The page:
** An EXCLUSIVE_LOCK is obtained by locking all bytes in the range.
** There can only be one writer. A RESERVED_LOCK is obtained by locking
** a single byte of the file that is designated as the reserved lock byte.
** A PENDING_LOCK is obtained by locking a designated byte different from
** the RESERVED_LOCK byte.
** On WinNT/2K/XP systems, LockFileEx() and UnlockFileEx() are available,
** which means we can use reader/writer locks. When reader/writer locks
** are used, the lock is placed on the same range of bytes that is used
** for probabilistic locking in Win95/98/ME. Hence, the locking scheme
** will support two or more Win95 readers or two or more WinNT readers.
** But a single Win95 reader will lock out all WinNT readers and a single
** WinNT reader will lock out all other Win95 readers.
** The following #defines specify the range of bytes used for locking.
** SHARED_SIZE is the number of bytes available in the pool from which
** a random byte is selected for a shared lock. The pool of bytes for
** shared locks begins at SHARED_FIRST.
** These #defines are available in os.h so that Unix can use the same
** byte ranges for locking. This leaves open the possiblity of having
** clients on win95, winNT, and unix all talking to the same shared file
** and all locking correctly. To do so would require that samba (or whatever
** tool is being used for file sharing) implements locks correctly between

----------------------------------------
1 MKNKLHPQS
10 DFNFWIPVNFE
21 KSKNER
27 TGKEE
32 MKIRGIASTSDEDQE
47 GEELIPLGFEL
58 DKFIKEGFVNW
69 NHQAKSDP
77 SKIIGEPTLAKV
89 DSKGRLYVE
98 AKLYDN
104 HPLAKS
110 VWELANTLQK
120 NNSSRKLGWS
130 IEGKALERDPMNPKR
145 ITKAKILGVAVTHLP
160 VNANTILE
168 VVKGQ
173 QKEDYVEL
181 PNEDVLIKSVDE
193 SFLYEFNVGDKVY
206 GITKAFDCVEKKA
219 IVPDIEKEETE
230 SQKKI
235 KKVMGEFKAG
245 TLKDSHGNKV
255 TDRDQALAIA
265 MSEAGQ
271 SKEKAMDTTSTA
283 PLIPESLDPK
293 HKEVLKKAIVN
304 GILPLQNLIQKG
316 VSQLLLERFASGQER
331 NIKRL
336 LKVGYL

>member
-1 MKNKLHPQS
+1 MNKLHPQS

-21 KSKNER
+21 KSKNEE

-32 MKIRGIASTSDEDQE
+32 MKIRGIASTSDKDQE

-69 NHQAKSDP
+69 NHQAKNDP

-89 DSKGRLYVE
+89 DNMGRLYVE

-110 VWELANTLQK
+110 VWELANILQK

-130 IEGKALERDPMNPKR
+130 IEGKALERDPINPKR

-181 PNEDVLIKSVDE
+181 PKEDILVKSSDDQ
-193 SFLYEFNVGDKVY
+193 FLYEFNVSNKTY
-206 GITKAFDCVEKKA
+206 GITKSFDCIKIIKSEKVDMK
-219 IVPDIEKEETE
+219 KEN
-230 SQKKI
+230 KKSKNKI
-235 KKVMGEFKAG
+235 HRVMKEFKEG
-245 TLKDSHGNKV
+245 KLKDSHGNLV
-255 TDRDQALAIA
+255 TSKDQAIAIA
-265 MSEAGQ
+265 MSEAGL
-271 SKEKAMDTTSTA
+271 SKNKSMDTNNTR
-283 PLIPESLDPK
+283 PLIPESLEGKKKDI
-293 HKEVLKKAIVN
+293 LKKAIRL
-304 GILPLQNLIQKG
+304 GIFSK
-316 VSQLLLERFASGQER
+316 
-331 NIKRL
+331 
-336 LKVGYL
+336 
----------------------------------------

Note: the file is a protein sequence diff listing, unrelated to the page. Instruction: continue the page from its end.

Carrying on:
** windows and unix. I'm guessing that isn't likely to happen, but by
** using the same locking range we are at least open to the possibility.
** Locking in windows is manditory. For this reason, we cannot store
** actual data in the bytes used for locking. The pager never allocates
** the pages involved in locking therefore. SHARED_SIZE is selected so
** that all locks will fit on a single page even at the minimum page size.
** PENDING_BYTE defines the beginning of the locks. By default PENDING_BYTE
** is set high so that we don't have to allocate an unused page except
** for very large databases. But one should test the page skipping logic
** by setting PENDING_BYTE low and running the entire regression suite.
** Changing the value of PENDING_BYTE results in a subtly incompatible
** file format. Depending on how it is changed, you might not notice
** the incompatibility right away, even running a full regression test.
** The default location of PENDING_BYTE is the first byte past the
** 1GB boundary.
#define PENDING_BYTE 0x40000000 /* First byte past the 1GB boundary */
/* #define PENDING_BYTE 0x5400 // Page 22 - for testing */
#define RESERVED_BYTE (PENDING_BYTE+1)
#define SHARED_FIRST (PENDING_BYTE+2)
#define SHARED_SIZE 510
int sqlite3OsDelete(const char*);
int sqlite3OsFileExists(const char*);
int sqlite3OsOpenReadWrite(const char*, OsFile*, int*);
int sqlite3OsOpenExclusive(const char*, OsFile*, int);
int sqlite3OsOpenReadOnly(const char*, OsFile*);
int sqlite3OsOpenDirectory(const char*, OsFile*);
int sqlite3OsSyncDirectory(const char*);
int sqlite3OsRead(OsFile*, void*, int amt);
int sqlite3OsWrite(OsFile*, const void*, int amt);
int sqlite3OsSeek(OsFile*, i64 offset);
int sqlite3OsTruncate(OsFile*, i64 size);
int sqlite3OsFileSize(OsFile*, i64 *pSize);
int sqlite3OsSleep(int ms);
int sqlite3OsFileModTime(OsFile*, double*);
char *sqlite3OsFullPathname(const char*);
int sqlite3OsLock(OsFile*, int);
int sqlite3OsUnlock(OsFile*, int);
int sqlite3OsCheckReservedLock(OsFile *id);
#endif /* _SQLITE_OS_H_ */